Mazur Makes An Impact


The first snowfall of the winter in Pennsylvania of 2021-2022 occurred on January 6, 2022. In years prior, Pennsylvanians would have to bundle up, expecting snow to ruin Halloween plans. Seasons shifting is no joke, and it’s not merely by coincidence. Peers may make jokes in passing about how crazy the weather is in PA, yet refuse to take climate change issues seriously. Leah Mazur knows that climate change is not a joking matter.
“We’ve had these days where it’s 60 degrees out and then the next day it’s snowing. People don’t realize when they say ‘oh this is such crazy weather’ that it’s due to the climate changing. The same things are happening all around the world. So I think you actually have to put all the pieces together to understand the issue of climate change. In a lot of cases, people don’t want to do that,” explained future environmental scientist Leah Mazur.
Leah said, “It is scary when you think about the climate-changing and there are consequences like water levels rising. In 100 years Florida could be gone, New York could be gone, but you need to accept it if you’re going to help with the problem.”
Blissful ignorance plays a big factor into the downplay of the severity of these issues. Citizens are scared to think about the future dangers of the world.

Why is this our Problem?

The Earth isn’t going to save itself from the destruction that the human race has caused. Leah poses a good question to make society think, “When you are relying on things that are going to run out one day, what are you going to do when it’s gone?”

What can we do?

“A lot of things that you don’t think affect climate change, actually do.” Leah explained. Common things impact long term climate change. Turning off the lights after leaving a room can help save energy, turning off the faucet in between brushing your teeth helps with water usage. This is common knowledge. Other small changes in daily routines can make a difference.
Internet usage is a great example. Subscribing to companies’ emails unnecessarily uses up a lot of energy, and unsubscribing from them can make a difference. Any student who took the PSATs had the option of allowing colleges to reach out to them via email. Students then become automatically subscribed to hundreds of college’s email lists, with some being sent out daily. By scrolling down to the bottom of those emails and clicking unsubscribe, taking approximately 5-10 seconds, students can help conserve energy.
Bitcoin and NFTs are becoming increasingly popular, but are terrible for the environment. With the energy it takes to power one transaction on these sites, a house could be powered for an entire month.


Greater Latrobe offers Capstone, an honors environmental science class for seniors. The class takes learning beyond the classroom. They have recently visited a water reservoir to expand upon their water unit, learning about water pollution and analyzing streams.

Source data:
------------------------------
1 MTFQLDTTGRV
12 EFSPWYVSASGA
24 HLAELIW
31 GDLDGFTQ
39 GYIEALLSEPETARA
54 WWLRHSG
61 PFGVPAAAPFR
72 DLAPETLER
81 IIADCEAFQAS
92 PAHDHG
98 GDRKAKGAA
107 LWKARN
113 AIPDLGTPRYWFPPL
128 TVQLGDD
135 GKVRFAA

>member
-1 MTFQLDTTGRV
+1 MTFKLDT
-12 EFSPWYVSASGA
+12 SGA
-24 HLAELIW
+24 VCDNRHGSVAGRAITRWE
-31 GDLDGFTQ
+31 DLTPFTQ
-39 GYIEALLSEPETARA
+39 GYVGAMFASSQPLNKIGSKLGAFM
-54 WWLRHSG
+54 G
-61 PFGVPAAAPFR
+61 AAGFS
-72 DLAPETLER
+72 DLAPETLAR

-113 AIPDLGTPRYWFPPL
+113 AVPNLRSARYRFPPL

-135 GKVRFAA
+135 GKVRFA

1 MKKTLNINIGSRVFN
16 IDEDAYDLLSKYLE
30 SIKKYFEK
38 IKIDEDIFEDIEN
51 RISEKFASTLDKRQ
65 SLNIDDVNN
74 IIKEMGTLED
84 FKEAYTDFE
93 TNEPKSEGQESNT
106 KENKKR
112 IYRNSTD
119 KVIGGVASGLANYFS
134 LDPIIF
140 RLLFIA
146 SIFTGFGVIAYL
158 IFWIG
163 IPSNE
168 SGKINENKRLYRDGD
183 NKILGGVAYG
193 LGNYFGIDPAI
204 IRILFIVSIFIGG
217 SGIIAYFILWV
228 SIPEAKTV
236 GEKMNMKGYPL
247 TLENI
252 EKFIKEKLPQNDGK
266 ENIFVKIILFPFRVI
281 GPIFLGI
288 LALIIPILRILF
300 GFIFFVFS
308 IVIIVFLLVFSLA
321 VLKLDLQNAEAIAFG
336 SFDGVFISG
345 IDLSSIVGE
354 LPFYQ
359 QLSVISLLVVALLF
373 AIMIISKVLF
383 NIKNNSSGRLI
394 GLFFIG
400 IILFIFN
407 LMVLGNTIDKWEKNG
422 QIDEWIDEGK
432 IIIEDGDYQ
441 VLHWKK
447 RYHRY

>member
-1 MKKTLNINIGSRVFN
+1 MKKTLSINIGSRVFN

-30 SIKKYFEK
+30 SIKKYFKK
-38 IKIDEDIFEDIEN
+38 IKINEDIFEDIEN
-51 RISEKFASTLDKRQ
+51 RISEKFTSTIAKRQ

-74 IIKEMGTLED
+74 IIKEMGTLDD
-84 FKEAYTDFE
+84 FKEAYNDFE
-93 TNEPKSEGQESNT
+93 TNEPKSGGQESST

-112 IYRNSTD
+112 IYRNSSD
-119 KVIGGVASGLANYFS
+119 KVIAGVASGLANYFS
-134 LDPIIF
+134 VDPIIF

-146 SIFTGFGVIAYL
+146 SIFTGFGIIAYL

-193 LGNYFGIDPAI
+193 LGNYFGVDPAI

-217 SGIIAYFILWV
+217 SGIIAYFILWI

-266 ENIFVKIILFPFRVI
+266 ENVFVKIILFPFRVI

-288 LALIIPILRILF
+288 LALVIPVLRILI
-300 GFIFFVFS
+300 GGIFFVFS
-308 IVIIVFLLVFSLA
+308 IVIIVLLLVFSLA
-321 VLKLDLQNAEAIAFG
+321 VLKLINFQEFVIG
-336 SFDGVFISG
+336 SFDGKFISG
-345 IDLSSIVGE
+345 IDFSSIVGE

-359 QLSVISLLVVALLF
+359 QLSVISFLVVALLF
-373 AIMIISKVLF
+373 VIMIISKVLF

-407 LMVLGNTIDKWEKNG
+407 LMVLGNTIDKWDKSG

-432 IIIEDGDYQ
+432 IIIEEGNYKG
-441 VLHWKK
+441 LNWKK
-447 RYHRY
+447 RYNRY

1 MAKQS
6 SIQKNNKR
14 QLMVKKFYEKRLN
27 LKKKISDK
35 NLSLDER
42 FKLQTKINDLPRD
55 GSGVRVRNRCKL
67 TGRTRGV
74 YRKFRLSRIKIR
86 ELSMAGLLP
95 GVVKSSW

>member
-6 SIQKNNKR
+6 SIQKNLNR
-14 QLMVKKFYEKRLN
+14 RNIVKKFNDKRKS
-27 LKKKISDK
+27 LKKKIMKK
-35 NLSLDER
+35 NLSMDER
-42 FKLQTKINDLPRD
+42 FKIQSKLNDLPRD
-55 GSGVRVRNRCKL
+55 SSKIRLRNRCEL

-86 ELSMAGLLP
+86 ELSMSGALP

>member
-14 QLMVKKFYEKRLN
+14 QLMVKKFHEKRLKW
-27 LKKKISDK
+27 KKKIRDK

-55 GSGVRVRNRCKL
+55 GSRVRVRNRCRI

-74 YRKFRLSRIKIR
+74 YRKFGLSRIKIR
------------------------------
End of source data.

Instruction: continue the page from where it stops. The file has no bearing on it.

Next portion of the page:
The class learns about unique aspects of Pennsylvania’s history like the coal mines; not only how they were made, but the consequences of them. The mines affected streams, and large coal refuse piles contributed to contamination.
The capstone students look to leave their impact on the community with their annual project at the end of the school year. In service of the community, the class works together to help the environment.
Each student’s summer assignment before entering the class involved brainstorming and planning possible ideas for their service project. The class will then later take those ideas into consideration when deciding on their project for the 2021-2022 school year. Leah’s idea was to make bee houses to bring more native bees into the area.

Leah leaves her mark…

Enrolled in the new mentorship program, taught by Mrs. Jessica Yetter, Leah was able to gain experience in her aspirations to major in the field of environmental science. Leah interned at Winnie Palmer Nature Reserve during the fall semester. Mazur worked alongside executive director Angela Belli and Saint Vincent students who complete a work study at the reserve.
Leah learned the day-to-day operations of the facility. She learned how to care for the turtles, frogs and salamanders. She understood the benefits of native plant species while learning about their garden. “All the plants there are native to Pennsylvania. The native plants create more nutrient-rich soil and allow for more native animals which then in return pollinate the plants better,” said Mazur.
While Leah was interning she worked on a research project creating educational signs connecting climate change to the different aspects of Winnie Palmer. The signs will be posted after professional printing by a graphic designer. Leah completed all of the research that went into them. Her work will help educate future generations about topics such as native species, birds, the water, the trees, and gardening.
Educating the citizens of the world on climate change is no easy task, but Leah is ready to take that challenge on. Her aspirations to receive a masters degree in environmental science and join a research team focused on climate change issues show Leah is ready to take the steps to ensure a brighter tomorrow.